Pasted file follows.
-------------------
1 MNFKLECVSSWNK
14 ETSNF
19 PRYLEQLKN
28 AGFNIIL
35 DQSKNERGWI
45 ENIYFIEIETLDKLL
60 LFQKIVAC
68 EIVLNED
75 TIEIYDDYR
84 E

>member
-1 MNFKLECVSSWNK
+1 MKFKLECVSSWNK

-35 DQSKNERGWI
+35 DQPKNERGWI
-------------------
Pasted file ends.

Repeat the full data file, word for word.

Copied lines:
1 MNFKLECVSSWNK
14 ETSNF
19 PRYLEQLKN
28 AGFNIIL
35 DQSKNERGWI
45 ENIYFIEIETLDKLL
60 LFQKIVAC
68 EIVLNED
75 TIEIYDDYR
84 E

>member
-1 MNFKLECVSSWNK
+1 MKFKLECVSSWNK

-35 DQSKNERGWI
+35 DQPKNERGWI